In a remotely fair media world the (decidedly “unviral”) headline for this story should have been, “Absurd Allegations Against Paterno Raise Questions About Accuser Credibility.”
This entire scenario is not only ridiculous in a vacuum, but it also contradictory to nearly everything we previously knew about the case (from actual testimony under oath, documentation, and that sort of stuff).
If this 1976 story is somehow true, then why would Paterno suddenly “fire” (he didn’t) a much more influential and famous Sandusky as the media likes to pretend happened in 1999 after Sandusky was exonerated in a 1998 DA investigation? And if Paterno “knew” all along, why was he supposedly so hesitant to come down on Sandusky in 2001 after he was no longer even part of the football program and they were famously not friendly (please don’t give me the avoidance of “negative publicity” nonsense as numerous other situations, including the Dennis Hastert scandal, have shown that no one would have cared very much had a former coach been found to be such a criminal)? And why did Paterno suddenly become the prosecution’s star witness ten years later when the Mike McQueary episode finally made it to a grand jury?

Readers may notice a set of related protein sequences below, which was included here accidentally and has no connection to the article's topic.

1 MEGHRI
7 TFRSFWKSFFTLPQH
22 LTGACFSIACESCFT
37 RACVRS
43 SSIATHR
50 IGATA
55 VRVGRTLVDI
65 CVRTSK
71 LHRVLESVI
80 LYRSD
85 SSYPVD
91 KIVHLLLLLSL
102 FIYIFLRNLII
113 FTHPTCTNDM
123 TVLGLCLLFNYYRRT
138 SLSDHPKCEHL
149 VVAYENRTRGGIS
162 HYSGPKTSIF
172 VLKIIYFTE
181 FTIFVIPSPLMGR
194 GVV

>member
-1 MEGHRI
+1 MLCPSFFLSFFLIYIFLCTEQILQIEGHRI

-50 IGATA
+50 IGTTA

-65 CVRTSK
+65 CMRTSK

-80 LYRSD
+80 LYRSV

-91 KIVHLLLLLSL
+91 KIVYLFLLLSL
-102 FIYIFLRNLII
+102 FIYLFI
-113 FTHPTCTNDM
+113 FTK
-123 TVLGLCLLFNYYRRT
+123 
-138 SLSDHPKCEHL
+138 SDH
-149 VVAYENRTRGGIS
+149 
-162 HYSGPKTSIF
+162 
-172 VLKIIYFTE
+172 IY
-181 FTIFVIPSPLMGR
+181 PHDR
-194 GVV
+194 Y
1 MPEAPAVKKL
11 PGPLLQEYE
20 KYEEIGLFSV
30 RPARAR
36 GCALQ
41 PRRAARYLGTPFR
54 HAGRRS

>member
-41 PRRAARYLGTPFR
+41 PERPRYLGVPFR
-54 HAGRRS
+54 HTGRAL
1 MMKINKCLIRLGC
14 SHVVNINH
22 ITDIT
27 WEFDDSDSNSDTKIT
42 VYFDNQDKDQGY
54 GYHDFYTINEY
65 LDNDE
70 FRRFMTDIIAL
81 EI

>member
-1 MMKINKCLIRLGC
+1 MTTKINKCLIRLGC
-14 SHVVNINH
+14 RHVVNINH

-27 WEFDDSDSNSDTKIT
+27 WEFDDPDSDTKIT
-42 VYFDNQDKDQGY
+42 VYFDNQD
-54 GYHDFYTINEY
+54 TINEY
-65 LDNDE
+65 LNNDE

It all simply makes no sense, while the alternative scenario I outlined previously fits with everything we know about human nature and the totality of the facts in this case.
Unfortunately, the modern news media now lacks the patience, expertise, or even interest to examine even the basic facts of a complex story, especially when a viral headline like “Joe Paterno Knew of Jerry Sandusky Abuse” can be so easily had with no accountability when it inevitably turns out to be balderdash (for the record, if the 1976 allegation is ever remotely proven I pledge to take down my website on the case and donate $10,000 to Matt Sandusky’s foundation for sex abuse victims).